I was gone, lost in a dark void where all I could do was blame-myself, the doctors, my husband, anyone. If my body was going to betray me, I would betray it. I stuffed myself, gorging on unhealthy food. I stopped exercising, rarely leaving my darkened room. I felt as though I’d let you down. My husband, who himself was grieving the loss of a child, attempted to prop me up. Initially, I rebelled. I was the most hurt as I had carried you. What could he possibly know about how that felt? I was all alone in my grief.

I poured through the nursery, holding on to the fine things we had bought for you to use. None of it mattered now. You were gone. Tears streamed down my face and I cried for all those moments we wouldn’t get to spend together and the experiences we would not be able to have.

I gave it away, all of it. I couldn’t bear to see the reminders of you all around me. I wanted to burn it all, but sanity prevailed as I thought of all those children who currently needed these things more than I needed a bonfire to ease my suffering.

Allah works in mysterious ways though. He must have wanted me back, deemed me important enough to once again guide me to the light. The same aunties who annoyed me now shared words of wisdom. Allah almighty says: “By Him in whose hands is my life, a child will pull its mother to Jannah if she is patient”. It calmed my heart to know that my angel was waiting for me in Jannah.

I slowly came back to life. I wondered how people processed loss in the absence of faith as it’s the only thing that pulled me through those dark days. There is no blame. If Allah willed it; it will be.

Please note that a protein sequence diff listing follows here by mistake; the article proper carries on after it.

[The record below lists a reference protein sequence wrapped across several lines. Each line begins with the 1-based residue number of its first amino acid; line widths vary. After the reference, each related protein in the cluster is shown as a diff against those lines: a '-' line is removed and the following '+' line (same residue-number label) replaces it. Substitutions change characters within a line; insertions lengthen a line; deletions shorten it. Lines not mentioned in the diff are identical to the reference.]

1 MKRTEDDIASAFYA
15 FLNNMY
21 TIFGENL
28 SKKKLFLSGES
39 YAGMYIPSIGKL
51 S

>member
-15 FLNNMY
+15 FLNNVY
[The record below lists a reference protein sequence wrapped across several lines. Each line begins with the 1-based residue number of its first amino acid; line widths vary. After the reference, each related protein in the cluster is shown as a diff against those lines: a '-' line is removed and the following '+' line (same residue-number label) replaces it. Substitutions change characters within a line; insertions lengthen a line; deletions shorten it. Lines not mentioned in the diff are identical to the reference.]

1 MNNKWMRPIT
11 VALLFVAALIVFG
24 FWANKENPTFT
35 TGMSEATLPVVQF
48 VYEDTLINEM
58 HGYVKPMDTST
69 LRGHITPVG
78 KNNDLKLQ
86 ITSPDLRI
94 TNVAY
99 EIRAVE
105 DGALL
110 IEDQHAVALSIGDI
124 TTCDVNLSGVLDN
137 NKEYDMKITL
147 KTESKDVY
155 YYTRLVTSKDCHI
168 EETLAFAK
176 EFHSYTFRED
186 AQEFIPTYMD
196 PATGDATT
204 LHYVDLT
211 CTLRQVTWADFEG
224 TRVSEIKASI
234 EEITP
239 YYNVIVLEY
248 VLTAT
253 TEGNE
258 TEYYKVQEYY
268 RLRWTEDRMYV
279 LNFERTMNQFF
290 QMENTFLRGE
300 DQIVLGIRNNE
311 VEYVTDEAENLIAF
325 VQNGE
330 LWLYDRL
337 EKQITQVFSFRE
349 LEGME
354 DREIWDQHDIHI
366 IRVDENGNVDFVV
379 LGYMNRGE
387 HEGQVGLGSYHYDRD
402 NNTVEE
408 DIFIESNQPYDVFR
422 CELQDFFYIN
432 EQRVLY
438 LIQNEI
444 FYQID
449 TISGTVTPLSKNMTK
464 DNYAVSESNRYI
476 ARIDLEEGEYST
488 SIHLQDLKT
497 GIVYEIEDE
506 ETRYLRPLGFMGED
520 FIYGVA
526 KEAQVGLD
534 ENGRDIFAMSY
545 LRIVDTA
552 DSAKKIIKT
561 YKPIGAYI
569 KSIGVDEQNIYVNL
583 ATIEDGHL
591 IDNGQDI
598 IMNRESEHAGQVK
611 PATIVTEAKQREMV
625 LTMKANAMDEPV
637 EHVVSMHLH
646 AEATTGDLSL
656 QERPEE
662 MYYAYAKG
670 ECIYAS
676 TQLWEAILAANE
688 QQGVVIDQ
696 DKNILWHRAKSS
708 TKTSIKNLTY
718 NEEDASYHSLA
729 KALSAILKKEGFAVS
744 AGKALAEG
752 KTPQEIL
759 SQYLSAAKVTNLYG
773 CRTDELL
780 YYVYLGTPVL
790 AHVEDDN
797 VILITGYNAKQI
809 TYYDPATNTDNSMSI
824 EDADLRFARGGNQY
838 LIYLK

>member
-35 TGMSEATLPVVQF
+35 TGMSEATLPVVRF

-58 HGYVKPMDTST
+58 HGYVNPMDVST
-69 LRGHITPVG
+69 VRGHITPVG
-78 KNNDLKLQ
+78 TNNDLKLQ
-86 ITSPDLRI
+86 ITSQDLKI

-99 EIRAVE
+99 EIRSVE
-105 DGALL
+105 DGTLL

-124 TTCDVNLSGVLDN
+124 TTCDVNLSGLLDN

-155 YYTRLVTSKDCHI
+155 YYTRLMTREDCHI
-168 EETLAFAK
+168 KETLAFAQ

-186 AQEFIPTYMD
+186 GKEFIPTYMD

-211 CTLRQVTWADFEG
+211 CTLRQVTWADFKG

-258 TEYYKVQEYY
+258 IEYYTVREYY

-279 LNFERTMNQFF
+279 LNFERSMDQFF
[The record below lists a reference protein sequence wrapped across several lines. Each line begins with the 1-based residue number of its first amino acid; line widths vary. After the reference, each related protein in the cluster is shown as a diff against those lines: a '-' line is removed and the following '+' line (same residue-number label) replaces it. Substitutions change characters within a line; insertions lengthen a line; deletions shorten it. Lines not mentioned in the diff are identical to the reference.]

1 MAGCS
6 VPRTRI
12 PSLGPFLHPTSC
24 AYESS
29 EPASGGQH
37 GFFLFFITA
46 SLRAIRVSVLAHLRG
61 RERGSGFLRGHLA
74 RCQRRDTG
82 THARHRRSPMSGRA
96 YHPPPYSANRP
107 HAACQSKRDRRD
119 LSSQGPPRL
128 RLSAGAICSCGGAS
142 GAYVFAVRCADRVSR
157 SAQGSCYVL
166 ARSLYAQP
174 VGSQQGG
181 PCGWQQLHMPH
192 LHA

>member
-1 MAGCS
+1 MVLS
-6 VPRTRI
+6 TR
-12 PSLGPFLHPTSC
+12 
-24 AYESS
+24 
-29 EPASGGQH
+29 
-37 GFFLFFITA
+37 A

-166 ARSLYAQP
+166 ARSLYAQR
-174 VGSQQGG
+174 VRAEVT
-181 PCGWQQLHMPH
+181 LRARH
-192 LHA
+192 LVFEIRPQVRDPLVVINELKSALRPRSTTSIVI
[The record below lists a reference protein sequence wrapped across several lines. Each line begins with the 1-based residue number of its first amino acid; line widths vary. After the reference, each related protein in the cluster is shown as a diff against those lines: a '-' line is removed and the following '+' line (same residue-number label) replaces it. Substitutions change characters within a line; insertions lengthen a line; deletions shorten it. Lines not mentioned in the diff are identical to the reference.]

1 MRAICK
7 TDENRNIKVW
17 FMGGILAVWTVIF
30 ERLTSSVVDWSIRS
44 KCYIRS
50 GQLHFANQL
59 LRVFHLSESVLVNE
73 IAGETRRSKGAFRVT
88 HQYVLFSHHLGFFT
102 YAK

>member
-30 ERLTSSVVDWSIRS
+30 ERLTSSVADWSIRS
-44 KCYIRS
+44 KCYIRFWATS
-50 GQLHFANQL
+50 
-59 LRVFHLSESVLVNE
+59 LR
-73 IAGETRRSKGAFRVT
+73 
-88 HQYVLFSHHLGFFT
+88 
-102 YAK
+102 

I’m back to my career, but I’ve realised how important it is to live life to the fullest. We give back to our community, support orphanages, travel the world and enjoy every moment we have to live.

Time is an amazing thing. It’s now five years since our hearts were severed and while I think of the child I lost and look forward to meeting her in Jannah, I know that Allah is the best of planners and will only give us what we can bear. Until then, we will always have an unbreakable bond.



Azima is a mum of a lively 6 year old, and spends most of her time wrapped up in his world crafting, painting, play fighting and watching way too many episodes of kids’ cartoons on repeat. She’s also studying a post graduate degree in commerce. She spent many years in the corporate environment, focussing on improvement projects and plans to further grow her own consulting firm.
She’s had a love for reading all her life and has been writing short stories for her own pleasure for as long she can remember. She yearned to study journalism, but typical Indian parents drove her down the Bcom route and life took over. She is currently writing a children’s book about Ibrahim (AS) which she hopes to publish in 2020.